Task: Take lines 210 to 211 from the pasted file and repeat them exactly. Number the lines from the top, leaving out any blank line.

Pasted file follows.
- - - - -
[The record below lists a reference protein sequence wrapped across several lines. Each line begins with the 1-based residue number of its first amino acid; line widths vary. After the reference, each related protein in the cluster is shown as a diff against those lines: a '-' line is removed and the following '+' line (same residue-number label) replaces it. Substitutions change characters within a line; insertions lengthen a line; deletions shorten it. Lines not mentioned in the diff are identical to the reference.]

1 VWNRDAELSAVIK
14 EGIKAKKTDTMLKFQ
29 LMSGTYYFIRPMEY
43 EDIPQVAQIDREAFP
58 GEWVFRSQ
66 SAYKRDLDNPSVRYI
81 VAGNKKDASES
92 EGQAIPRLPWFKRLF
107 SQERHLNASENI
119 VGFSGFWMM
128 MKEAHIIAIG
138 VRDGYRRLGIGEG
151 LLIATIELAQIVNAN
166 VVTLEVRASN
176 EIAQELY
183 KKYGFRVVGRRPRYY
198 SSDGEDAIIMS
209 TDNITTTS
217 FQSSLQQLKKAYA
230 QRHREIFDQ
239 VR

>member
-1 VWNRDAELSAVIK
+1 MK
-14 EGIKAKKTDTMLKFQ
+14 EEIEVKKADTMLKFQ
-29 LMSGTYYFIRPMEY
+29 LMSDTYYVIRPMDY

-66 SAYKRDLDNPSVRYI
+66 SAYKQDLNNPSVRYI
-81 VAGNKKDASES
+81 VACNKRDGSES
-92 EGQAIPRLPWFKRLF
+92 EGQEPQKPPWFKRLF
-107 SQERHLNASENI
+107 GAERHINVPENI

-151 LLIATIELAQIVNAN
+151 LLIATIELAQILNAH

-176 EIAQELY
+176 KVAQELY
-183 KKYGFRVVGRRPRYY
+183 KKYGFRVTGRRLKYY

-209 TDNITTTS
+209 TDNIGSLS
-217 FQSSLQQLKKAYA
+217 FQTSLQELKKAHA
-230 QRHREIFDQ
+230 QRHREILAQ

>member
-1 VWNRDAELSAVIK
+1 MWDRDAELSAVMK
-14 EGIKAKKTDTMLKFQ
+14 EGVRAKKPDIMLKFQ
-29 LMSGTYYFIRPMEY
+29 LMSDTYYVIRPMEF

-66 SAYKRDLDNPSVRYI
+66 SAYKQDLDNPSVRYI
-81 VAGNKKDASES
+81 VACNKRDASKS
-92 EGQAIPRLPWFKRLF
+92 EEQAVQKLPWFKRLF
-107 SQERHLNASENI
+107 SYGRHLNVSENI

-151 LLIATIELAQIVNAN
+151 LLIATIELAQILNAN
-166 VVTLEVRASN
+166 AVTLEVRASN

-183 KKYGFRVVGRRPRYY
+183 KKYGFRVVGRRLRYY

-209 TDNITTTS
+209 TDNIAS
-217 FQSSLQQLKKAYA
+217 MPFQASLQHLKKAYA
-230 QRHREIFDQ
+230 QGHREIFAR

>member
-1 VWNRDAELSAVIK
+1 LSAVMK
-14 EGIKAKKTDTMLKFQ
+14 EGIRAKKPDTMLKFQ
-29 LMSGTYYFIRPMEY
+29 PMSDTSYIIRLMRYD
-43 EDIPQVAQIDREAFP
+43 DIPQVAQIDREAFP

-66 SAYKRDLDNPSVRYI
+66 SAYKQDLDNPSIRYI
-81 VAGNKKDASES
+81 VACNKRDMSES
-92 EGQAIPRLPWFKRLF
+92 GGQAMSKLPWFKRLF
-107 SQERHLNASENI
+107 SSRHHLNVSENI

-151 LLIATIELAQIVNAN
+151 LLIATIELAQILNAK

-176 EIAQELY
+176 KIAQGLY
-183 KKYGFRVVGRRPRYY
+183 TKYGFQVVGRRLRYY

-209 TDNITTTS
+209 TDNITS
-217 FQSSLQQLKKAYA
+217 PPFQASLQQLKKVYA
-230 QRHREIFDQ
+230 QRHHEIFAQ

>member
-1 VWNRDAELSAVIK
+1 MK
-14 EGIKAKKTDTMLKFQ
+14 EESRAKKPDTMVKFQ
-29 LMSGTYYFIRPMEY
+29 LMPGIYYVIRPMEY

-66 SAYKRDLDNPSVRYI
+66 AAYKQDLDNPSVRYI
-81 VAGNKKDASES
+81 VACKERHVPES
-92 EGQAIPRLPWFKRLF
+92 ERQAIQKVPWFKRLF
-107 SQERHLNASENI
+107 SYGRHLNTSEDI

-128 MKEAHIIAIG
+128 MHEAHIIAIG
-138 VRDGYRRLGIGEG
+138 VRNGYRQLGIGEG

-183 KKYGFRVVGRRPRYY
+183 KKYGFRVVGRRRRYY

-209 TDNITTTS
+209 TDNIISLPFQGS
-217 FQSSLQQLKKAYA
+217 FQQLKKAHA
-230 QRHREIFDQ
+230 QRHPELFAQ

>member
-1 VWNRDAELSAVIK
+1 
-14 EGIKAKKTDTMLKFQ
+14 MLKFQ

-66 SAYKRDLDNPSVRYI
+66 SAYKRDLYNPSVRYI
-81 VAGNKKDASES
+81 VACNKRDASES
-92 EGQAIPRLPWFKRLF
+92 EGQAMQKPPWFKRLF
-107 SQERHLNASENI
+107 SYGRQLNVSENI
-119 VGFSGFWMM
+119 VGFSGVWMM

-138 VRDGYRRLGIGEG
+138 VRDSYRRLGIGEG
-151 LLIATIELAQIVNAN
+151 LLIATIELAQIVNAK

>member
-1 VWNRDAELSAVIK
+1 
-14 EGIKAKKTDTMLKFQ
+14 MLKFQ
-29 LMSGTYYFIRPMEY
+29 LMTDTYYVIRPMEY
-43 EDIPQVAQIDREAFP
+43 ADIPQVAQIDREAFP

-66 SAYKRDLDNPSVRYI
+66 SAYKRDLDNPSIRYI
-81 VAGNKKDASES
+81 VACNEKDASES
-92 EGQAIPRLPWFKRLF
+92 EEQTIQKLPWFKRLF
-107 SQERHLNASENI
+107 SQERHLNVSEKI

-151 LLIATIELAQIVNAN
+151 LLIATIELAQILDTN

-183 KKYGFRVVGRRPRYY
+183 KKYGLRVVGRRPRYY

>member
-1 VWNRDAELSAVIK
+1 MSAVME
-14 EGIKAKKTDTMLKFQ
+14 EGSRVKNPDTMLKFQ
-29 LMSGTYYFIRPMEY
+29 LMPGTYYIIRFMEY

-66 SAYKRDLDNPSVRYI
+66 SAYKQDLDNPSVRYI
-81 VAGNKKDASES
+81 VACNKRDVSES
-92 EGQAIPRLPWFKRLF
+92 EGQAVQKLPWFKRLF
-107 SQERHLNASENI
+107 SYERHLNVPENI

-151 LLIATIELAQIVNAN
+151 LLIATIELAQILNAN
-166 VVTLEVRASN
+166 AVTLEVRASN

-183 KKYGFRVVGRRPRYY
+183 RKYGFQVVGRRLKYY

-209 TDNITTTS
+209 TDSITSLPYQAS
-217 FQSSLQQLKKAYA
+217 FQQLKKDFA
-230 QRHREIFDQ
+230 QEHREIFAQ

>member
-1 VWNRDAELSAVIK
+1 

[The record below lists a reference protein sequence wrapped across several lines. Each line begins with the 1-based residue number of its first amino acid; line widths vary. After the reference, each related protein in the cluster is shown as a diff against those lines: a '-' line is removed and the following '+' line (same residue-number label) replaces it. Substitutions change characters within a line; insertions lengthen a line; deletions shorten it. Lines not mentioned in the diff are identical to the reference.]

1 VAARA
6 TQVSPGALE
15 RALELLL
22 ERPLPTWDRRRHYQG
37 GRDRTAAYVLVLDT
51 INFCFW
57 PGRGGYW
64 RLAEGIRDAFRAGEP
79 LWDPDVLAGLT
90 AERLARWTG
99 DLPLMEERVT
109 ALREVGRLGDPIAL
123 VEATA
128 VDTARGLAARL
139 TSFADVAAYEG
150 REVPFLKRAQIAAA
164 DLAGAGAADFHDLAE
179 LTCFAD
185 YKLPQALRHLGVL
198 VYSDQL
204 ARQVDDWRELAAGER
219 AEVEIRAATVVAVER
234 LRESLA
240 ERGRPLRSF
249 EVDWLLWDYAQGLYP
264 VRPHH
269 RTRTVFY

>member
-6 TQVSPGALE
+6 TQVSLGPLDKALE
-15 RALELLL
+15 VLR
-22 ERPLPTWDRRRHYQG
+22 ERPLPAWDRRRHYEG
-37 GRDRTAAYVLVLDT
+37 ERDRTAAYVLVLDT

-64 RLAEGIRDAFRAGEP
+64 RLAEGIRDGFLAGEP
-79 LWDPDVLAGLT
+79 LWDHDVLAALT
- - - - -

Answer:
57 PGRGGYW
64 RLAEGIRDAFRAGEP